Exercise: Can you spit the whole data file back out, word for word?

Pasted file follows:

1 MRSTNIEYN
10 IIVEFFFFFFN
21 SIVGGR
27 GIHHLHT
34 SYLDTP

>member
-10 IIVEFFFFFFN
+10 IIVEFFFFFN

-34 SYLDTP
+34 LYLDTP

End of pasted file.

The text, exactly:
1 MRSTNIEYN
10 IIVEFFFFFFN
21 SIVGGR
27 GIHHLHT
34 SYLDTP

>member
-10 IIVEFFFFFFN
+10 IIVEFFFFFN

-34 SYLDTP
+34 LYLDTP